Lane Sharing

Each week work day I ride to work, as do many people.  I live in East Vancouver WA, and work in NW Portland. Distance wise its about 20 miles however traffic makes it about a 35 minute ride in the morning and 45+ in the afternoons. I’ve ridden a fair amount in this great country and must say that Portland traffic, especially I5 North is some of the worst I have encountered outside of California. Lately I have noticed an interesting trend. It seems like more and more riders are spiting lanes to try and beat this sludge of traffic hell.  This troubles me. I am a huge proponent of legal lane sharing. I think it should be legal and promoted in all 50 states. I have traveled in Europe and the Middle East. I have seen first had what successful lane sharing can look like.  However, the fact remains that it’s not legal in either Oregon or Washington currently. My concerns with riders using the shoulders and lane splitting boil down to a few main points. A few definitions from my standpoint. Lane Sharing is defined as “the practice of operating a vehicle in a traffic lane in a manner that allows other traffic to use the unused portion of the lane, or to pass slower traffic in the lane by using an unused portion of the lane.”  To me there are guides to lane sharing and that is one of the issues.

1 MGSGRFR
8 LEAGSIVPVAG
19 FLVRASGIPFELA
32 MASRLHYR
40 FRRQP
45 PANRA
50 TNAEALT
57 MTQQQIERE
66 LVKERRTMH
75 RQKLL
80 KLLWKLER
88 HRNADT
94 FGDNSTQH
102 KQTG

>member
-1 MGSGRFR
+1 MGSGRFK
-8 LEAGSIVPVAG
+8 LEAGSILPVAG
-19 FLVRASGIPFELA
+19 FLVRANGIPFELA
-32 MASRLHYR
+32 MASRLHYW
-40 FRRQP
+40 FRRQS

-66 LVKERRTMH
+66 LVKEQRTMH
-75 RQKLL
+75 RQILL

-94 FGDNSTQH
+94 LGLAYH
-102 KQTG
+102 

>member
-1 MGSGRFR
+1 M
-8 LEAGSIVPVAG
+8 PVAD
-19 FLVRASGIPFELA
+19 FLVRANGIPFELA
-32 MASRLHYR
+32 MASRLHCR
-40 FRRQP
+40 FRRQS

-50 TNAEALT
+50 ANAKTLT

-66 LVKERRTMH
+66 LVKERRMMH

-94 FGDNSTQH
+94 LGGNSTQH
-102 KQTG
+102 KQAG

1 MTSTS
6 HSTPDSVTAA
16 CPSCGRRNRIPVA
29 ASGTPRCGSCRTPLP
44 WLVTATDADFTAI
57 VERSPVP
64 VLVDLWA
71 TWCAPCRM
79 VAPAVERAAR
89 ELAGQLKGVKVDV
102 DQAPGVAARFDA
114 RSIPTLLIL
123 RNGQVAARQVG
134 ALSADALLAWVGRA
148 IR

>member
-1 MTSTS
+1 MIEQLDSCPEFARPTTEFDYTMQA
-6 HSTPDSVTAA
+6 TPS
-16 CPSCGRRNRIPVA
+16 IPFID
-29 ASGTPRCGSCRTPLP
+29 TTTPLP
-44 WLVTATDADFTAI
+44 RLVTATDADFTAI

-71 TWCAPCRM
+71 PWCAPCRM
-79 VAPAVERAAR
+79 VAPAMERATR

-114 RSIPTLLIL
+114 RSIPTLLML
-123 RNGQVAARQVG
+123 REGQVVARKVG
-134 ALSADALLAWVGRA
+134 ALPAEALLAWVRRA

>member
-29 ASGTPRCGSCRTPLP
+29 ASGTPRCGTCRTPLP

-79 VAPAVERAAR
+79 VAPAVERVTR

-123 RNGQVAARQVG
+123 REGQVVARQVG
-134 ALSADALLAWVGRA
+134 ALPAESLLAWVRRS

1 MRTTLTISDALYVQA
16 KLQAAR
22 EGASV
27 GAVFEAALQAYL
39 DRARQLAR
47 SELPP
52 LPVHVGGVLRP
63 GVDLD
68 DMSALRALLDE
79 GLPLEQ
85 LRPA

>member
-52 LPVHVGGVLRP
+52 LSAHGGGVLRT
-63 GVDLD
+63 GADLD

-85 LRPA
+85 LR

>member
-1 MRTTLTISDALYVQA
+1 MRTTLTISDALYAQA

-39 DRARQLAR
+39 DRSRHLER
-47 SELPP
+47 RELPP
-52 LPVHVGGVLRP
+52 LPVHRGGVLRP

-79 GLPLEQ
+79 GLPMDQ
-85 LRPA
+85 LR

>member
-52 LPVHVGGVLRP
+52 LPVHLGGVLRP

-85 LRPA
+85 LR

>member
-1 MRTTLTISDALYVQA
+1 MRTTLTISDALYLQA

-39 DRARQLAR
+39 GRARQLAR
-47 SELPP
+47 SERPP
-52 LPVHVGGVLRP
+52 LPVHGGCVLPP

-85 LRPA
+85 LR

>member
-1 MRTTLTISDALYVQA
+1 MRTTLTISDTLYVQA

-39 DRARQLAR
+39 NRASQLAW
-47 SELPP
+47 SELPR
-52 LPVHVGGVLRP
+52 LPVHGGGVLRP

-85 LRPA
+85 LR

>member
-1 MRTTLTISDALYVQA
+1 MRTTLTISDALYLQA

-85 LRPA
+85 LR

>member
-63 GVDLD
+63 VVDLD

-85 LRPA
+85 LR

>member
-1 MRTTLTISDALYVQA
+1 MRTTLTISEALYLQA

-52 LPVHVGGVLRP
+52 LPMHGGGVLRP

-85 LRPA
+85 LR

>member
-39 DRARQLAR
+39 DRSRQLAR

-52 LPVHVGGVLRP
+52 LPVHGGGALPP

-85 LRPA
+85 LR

It is unsafe when drivers are not accustomed to such actions. This is each rider’s choice but as a former MSF instructor and motorcycle safety advocate I hate seeing riders taking unnecessary risks. When drivers don’t expect a bike to be next to them people can get hurt. Also they can get angry. Road rage is real and bikes cruising by

It casts a poor light on other riders. I was recently talking to some co-workers and the topic of traffic came up. Pretty shortly they were talking about how much they disliked motorcycles. I inquired why and they went on to talk about how they felt the riders thought they were “special” and “above the law”. I personally disliked being grouped into this category. I’m a responsible rider that chooses not to split lanes. However, in the eyes of the general public we are all “riders” and the actions of some could impact others.

I worry I that these actions dilute the work that is being done to make lane sharing legal in Oregon and Washington. It’s hard to get laws passed when people have a prior negative experience.

I know traffic sucks> I deal with it daily but I encourage riders to think before buzzing between cars.

Ride Safe,

Brady

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